Last Sunday, I headed up to the Regency Ballroom in San Francisco with a great deal of anticipation. This year’s Metal Alliance tour, featuring a bill that ranged from buzz-worthy but unsigned Black Crown Initiate to the behemoth that is Behemoth, seemed like it might well be the package tour of the year.
So, first up on the bill were Black Crown Initiate. As a new band that plays such complex, proggy material, the two questions that sprang to mind about Black Crown Initiate were a) would they be able to pull their material off live? and b) would they be able to do so while offering any kind of dynamic stage performance? I’m happy to report that the answers are Yes and Yes. The band played seamlessly through their EP Song of the Crippled Bull, and vocalist James Dorton brought plenty of charisma and action to the front man role, even if he did occasionally disappear offstage during some of the longer instrumental passages. They got an enthusiastic response from the crowd, including a pretty respectable mosh pit.
Inquisition were up next, and I think they were the surprise of the night for me. First off, they sounded great. The sound was pretty good for the entire night, but with Inquisition they just got the balance of instruments perfect. Maybe there is an advantage to having fewer instruments to balance. Second, despite being just a duo, they were fascinating to watch. They set up a microphone at each end of the stage, and singer/guitarist Dagon moved between them, which was a great way to allow some movement to a singer who’s got their hands full with an instrument. The rest of the audience was equally swept up in the performance – during the performance of “Force of the Floating Tomb,” when Dagon sang the line, “Raise the chalice,” the guy next to me obediently held his plastic beer cup aloft for a full minute. I will definitely make a point of seeing Inquisition again when they play at Maryland Death Fest.
Dagon from Inquisition:
1349, on the other hand, were the relative disappointment of the night for me, although with the overall standard of performances being so high, that’s really not much of a condemnation. First, I have to admit that I was disappointed to see that they had a substitute drummer filling in for Frost. He did a fine job, but I couldn’t help but regret not getting a chance to see a drummer of Frost’s ability and reputation perform. Second, I think their sound was a little muddy. Finally (and this is getting really nitpicky), they were lit entirely with fairly static red lighting for their entire set, which I think stole some of the visual interest from the show. Nevertheless, the band performed with a lot of energy, and the diehard 1349 fans in the audience were clearly having the time of their lives. They also played a new song, called “Slaves,” from their upcoming album, and it sounded good. [Edited: I’d misheard the title as “Snakes,” but commenter Maggot Fetus kindly corrected me.]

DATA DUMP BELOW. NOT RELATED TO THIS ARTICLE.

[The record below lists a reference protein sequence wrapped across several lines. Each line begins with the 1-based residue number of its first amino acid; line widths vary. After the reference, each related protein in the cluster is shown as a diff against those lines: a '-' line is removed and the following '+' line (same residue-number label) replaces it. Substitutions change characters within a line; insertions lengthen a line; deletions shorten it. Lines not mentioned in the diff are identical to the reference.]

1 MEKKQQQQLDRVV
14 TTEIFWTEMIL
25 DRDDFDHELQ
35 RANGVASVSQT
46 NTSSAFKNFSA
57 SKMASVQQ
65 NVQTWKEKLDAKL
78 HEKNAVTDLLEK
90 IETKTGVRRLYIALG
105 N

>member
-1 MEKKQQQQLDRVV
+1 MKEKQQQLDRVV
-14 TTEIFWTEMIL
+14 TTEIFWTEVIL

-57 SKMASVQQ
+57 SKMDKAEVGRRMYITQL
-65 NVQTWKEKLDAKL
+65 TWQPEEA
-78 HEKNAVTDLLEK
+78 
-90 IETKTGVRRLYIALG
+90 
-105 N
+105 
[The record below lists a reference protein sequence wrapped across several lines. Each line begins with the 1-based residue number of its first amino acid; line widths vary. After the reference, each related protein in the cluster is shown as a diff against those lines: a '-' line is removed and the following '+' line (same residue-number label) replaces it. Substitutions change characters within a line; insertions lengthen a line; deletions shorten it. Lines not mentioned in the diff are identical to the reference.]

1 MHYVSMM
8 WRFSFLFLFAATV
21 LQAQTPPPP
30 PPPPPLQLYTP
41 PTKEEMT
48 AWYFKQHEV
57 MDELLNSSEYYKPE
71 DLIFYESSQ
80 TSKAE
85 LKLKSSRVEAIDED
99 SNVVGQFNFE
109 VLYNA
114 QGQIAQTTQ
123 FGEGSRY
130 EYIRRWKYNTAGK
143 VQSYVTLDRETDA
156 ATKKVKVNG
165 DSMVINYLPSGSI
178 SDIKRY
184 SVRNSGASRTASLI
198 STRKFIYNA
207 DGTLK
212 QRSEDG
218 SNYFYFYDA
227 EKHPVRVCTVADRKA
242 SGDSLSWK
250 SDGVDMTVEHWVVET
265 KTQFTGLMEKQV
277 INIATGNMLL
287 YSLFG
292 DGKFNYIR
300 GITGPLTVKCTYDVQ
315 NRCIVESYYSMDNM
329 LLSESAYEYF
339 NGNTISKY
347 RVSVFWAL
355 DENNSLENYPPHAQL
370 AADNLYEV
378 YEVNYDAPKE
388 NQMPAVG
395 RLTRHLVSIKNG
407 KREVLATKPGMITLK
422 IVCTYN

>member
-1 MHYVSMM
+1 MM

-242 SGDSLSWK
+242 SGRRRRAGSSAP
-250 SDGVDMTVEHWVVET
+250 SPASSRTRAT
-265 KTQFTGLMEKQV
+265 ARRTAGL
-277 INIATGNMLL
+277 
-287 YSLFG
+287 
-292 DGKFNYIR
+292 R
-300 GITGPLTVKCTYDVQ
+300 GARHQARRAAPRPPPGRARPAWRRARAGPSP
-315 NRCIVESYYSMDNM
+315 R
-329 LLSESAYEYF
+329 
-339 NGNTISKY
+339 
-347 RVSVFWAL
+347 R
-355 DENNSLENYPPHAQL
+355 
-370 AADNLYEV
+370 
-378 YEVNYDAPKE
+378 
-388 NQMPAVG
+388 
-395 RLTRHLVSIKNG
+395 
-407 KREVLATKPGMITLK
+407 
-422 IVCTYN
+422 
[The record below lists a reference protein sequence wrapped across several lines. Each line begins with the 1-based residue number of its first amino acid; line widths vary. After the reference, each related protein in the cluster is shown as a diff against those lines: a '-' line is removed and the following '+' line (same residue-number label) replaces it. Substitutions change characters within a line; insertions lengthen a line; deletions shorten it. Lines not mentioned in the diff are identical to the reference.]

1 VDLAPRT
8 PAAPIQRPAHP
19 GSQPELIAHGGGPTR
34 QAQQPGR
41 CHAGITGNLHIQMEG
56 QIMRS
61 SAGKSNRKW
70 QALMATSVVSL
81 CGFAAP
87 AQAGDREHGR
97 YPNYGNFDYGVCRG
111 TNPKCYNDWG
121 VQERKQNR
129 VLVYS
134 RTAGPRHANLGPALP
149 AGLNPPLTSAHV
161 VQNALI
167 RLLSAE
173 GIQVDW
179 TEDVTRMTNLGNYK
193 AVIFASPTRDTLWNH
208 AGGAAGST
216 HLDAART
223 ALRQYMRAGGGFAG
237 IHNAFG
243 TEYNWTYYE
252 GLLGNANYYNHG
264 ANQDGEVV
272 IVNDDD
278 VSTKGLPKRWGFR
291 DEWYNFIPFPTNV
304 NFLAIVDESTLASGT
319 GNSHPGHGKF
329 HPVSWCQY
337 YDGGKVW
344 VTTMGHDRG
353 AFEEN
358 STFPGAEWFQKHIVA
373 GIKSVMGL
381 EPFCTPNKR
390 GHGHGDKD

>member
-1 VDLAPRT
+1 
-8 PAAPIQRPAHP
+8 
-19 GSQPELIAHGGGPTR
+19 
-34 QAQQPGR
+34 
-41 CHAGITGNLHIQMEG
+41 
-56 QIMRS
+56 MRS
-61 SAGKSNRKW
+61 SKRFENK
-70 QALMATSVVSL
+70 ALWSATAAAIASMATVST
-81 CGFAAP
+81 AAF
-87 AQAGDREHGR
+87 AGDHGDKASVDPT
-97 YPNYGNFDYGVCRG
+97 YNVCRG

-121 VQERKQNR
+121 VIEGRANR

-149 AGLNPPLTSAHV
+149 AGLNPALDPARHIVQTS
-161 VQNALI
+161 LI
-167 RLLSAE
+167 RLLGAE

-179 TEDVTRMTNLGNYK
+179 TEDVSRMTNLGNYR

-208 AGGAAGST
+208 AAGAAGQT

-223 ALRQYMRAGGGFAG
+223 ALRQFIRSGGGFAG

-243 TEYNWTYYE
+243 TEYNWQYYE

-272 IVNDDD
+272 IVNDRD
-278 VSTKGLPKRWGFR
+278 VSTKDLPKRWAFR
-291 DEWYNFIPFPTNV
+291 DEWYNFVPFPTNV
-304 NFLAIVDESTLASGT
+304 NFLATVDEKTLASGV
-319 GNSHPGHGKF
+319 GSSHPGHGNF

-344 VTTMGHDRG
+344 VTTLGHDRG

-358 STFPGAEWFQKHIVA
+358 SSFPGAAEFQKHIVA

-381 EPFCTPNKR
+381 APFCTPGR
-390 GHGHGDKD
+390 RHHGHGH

Archaeon from 1349:
At the beginning of the show, a woman I was chatting with assured me that Goatwhore were “really boring,” because “the singer doesn’t move at all.” Well, if that was ever true, Goatwhore have mended their ways, because singer Ben Falgoust was in nearly constant motion, head-banging, fist-pumping, air-guitaring. He encouraged the crowd to get in the mosh pit, and was rewarded with one of the biggest pits I’ve ever seen. Seriously, I was standing off to the side, in a location that would normally be well away from any mosh pit, and I got jostled a bit during Goatwhore’s set. Goatwhore’s brand of thrashy blackened death metal is the perfect thing to whip a crowd into a frenzy.
Ben Falgoust of Goatwhore, whipping the crowd into a frenzy:
And then, Behemoth. The band opened with “Blow Your Trumpets Gabriel.” Judging by the number of audience members singing along, The Satanist album is already well known and loved by the band’s fans. (As it should be.) After that, Nergal stepped up to the mic and said, “It feels really fucking good to be alive!” Which made me think that somewhere out there, there’s a universe in which Nergal lost his battle with leukemia, and we never got The Satanist, or this tour. That universe sucks. I’m glad I’m in this one.
Nergal and Orion from Behemoth:
Behemoth’s got enough of a back catalog at this point that it’s easy for them to cram a set full of classics. They played quite a few songs from the new album – in addition to “Blow Your Trumpets Gabriel,” we got “Furor Divinus,” “Ora Pro Nobis Lucifer,” “The Satanist,” and, for the encore, “O Father O Satan O Sun.” Mixed in with this was a good selection of songs from the back catalog: “Conquer All,” “Christians to the Lions,” “As Above, So Below,” and “Ov Fire and the Void,” plus a few others.
Orion from Behemoth
Overall, it was an amazing night of metal from beginning to end. Don’t miss this tour if you get a chance to see it – and make sure to go early so that you don’t miss any of the bands.
You can find the complete set of my photos from this show on flickr here.